Interestingly, the promised sanctions against U.S. firms (which, as is the case today, were always a vague concept) never came. That may be in part because two of the firms involved in the 2010 sale – Boeing and General Electric – have major commercial interests in China. Actually following through on sanctioning these companies would have been a serious escalation in an already-tense relationship.
In September 2011, the United States announced a $5.9 billion upgrade package for Taiwan’s F-16A/B fighter jets, to a fairly muted reaction from Beijing. Once again, a vice foreign minister (this time Zhang Zhijun) summoned the U.S. ambassador (then Gary Locke) to lodge a protest. Zhang warned the sale would “inevitably” take a toll on the overall relationship, especially military ties. Yet, even though one Chinese military officer urged China to “take revenge” in an article for the People’s Daily, Beijing didn’t take major steps to retaliate for the sale. A few U.S.-China military contacts were postponed, but nothing on the scale of 2010’s break.
Part of that, however, may have been related to timing – Beijing was unwilling to create a huge issue in U.S.-China relations only a few months before a heavily anticipated tour of the United States by then president-in-waiting Xi Jinping. Xi’s February 2012 visit to the U.S. was seen as a display of his foreign policy prowess ahead of his actually assuming China’s top leadership roles; Beijing needed the visit to go off smoothly. Meanwhile, Taiwanese President Ma Ying-jeou, who had spearheaded a warming of cross-strait relations during his first term, faced reelection in January 2012. China’s leadership may have decided to cut Ma a break by not lashing out over the arms sale, in the hopes he would win reelection (and he did).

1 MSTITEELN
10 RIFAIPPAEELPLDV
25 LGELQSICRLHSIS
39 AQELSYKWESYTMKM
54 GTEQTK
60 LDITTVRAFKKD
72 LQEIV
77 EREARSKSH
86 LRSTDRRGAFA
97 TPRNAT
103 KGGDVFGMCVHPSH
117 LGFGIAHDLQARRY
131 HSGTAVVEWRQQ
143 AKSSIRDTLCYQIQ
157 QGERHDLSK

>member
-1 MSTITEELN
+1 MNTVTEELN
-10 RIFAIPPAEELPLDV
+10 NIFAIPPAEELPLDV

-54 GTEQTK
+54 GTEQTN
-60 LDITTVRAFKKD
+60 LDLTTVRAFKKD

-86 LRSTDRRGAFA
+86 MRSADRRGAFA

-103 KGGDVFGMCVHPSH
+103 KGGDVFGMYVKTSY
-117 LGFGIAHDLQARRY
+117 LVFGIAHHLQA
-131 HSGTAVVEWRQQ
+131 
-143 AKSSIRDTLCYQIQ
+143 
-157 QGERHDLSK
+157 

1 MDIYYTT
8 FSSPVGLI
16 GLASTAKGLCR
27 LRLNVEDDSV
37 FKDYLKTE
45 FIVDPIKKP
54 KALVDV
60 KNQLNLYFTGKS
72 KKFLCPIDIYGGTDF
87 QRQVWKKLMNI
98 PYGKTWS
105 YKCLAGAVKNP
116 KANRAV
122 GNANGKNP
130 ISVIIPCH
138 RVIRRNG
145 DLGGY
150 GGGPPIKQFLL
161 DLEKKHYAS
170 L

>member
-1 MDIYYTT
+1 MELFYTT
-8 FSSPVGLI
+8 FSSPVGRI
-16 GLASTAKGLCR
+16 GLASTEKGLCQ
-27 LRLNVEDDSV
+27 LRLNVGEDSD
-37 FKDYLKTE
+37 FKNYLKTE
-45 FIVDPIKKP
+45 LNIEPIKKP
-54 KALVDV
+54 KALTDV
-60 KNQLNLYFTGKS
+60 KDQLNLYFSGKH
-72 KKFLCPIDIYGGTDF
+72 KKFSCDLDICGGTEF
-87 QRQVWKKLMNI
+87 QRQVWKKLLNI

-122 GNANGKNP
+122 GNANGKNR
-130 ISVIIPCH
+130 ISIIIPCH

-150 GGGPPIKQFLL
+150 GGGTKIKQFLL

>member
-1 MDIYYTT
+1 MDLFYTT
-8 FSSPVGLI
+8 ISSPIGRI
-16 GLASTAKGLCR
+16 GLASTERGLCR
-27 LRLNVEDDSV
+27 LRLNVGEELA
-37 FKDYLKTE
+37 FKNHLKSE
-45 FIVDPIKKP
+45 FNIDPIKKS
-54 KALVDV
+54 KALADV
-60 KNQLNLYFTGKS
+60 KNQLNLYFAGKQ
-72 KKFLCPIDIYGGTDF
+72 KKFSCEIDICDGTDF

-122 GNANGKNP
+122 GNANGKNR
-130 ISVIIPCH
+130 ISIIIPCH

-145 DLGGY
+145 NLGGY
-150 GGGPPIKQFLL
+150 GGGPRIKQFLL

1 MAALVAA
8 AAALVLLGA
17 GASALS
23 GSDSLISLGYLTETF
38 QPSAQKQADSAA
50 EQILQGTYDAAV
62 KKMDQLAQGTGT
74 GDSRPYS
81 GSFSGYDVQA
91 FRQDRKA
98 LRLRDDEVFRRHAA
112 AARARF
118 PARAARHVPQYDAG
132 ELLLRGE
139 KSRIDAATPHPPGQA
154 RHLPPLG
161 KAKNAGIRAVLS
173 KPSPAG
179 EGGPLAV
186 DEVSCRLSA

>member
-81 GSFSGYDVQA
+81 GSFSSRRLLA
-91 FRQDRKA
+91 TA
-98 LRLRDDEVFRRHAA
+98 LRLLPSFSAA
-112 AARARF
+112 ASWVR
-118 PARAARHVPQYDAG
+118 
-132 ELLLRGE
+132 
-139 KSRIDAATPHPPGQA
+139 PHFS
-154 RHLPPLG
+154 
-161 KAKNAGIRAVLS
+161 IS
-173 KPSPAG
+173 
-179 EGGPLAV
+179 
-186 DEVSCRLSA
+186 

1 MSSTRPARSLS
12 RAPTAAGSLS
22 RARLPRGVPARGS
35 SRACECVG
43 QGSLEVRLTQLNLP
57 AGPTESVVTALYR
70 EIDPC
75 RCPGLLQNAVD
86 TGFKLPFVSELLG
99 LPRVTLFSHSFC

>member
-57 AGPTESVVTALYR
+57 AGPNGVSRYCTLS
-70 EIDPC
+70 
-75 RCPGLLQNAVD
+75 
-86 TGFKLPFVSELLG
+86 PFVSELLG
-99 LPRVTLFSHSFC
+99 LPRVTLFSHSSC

So, with that background, what should we make of this week’s reaction from Beijing? First, it’s interesting that China summoned the U.S. charge d’affaires, rather than Ambassador Max Baucus himself, to lodge its protest – that suggests a more moderate response. Military relations will likely suffer in the short term, but given the intense work both sides have put into institutionalizing those ties since 2011, a serious break a la 2010 would be a huge blow, and likely farther than Beijing wants to go for the smallest Taiwan arms sale yet of the Obama administration.
The proposed sanctions on U.S. companies are interesting, as it provides a new lever for Beijing to pull when responding to these arms sales. And despite what many observers dismiss as pro forma responses from China, it should be noted that U.S. arms sales to Taiwan remain the top issue of concern listed by Chinese military officials when discussing the relationship. But Beijing has made the sanctions threat before and not followed through – much as the Obama administration has yet to follow through on its threat to sanction Chinese companies profiting from cyber espionage. The threat alone remains a useful policy tool, and Beijing may again decide that warnings – rather than action – are enough.